It’s not all about drinking in Ireland, is it? On Sunday night, our couchsurfing hostess, Noelle Mekitarian, was off to a rehearsal for The Cripple of Inishmaan, and I invited myself along to watch the Phoenix Players do a run-through of the second act of this modern Irish play. No one seemed to mind that I was there, and I was quiet as a church mouse as everyone set about their business. Thanks for the tea and scones!
The Cripple of Inishmaan was written in 1997 by Irish expat Martin McDonagh (who’s in Hollywood right now, directing Seven Psycopaths), the play is set in 1934 in Inishmaan, one of the three islands that make up the Aran Islands off the coast of Galway. Wikipedia tells me that Inishmaan has a population of 160, so perhaps it is not the most lively of places. Not much happening there in the ’30s either, you’d guess. The play opens with the biggest event to happen since forever – the filming of Robert Flaherty’s Hollywood documentary Man From Aran on the neighboring island of Inishmore. Wanting to escape the boredom of home, “Cripple” Billy Claven approaches the film’s set, and much to his surprise, gets a part in the film and is whisked off to Hollywood to seek fame and fortune. While Billy’s gone, those who stay behind go on about their weird and dreary lives, and if the second act is any indication, this comedy plays up the dark side of life, exposing the insecurities, foibles and idiosyncrasies that flourish in a smalltown, anywhere, where everyone knows your name and what you had for dinner last night. It’s a terribly funny play, and the Phoenix Players do it great justice, under the direction of Peter Davey.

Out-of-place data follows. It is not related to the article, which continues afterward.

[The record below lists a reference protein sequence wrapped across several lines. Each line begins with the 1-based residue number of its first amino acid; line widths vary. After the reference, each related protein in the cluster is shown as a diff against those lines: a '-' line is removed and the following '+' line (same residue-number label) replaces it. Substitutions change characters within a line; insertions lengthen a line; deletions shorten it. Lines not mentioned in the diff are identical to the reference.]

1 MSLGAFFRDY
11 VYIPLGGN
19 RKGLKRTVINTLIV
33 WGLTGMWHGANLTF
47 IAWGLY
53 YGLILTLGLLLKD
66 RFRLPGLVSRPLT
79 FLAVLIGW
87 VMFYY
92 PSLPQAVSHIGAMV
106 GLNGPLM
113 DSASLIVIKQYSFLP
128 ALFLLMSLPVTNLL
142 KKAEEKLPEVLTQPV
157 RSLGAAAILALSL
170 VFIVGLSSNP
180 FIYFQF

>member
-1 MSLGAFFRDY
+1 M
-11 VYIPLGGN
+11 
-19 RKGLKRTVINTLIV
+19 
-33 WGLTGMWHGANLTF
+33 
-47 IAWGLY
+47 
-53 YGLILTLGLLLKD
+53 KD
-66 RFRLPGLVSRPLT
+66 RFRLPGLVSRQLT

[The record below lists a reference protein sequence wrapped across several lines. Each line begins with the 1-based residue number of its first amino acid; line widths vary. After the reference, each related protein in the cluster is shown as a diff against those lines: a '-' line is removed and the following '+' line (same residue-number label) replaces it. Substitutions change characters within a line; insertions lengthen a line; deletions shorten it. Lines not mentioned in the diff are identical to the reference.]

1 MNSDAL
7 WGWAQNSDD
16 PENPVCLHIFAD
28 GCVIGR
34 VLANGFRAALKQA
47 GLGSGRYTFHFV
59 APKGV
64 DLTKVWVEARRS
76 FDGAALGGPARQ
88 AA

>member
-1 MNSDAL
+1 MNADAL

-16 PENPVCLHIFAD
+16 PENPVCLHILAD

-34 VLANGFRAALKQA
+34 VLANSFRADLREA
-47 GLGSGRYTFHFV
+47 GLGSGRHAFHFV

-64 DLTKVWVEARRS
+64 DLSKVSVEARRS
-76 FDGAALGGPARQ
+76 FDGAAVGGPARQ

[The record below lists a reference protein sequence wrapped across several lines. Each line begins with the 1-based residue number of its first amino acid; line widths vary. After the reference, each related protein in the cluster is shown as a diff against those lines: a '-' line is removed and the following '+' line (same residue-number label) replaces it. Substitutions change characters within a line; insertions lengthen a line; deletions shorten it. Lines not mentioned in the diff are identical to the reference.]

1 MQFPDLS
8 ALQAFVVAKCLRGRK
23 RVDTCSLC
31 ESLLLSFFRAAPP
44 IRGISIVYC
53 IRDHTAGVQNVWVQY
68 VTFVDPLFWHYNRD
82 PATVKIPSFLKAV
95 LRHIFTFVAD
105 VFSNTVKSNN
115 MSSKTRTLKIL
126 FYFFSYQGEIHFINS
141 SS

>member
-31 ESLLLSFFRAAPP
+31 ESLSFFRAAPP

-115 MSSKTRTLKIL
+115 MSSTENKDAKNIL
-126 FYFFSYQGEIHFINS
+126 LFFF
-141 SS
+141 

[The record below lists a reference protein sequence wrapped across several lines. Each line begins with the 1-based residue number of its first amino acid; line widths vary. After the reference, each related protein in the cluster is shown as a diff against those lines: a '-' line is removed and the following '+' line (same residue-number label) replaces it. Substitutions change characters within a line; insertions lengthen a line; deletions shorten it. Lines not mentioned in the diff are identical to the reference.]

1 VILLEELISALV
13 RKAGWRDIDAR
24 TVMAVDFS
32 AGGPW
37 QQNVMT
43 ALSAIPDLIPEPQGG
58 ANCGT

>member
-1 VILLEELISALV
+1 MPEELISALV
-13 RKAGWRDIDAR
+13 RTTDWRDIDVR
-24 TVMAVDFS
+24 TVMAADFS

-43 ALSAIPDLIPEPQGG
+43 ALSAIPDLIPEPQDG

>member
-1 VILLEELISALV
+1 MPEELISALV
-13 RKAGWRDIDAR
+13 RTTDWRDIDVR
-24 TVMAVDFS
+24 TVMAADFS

Rehearsals continue for another week and a half with the technical rehearsal on February 5. It opens on February 11 and 12, 8 p.m., at Saint Brigid’s Hall in Tubbercurry, followed by two shows at The Factory in Sligo on February 22 and 23. Seasoned veterans and winners at western Ireland drama festivals, I wish them well, and hope they make it once again to the All Ireland competition, and perhaps win it all this year.
Director Peter Davey and Cian Mannion (Cripple Billy) going over a few details at rehearsal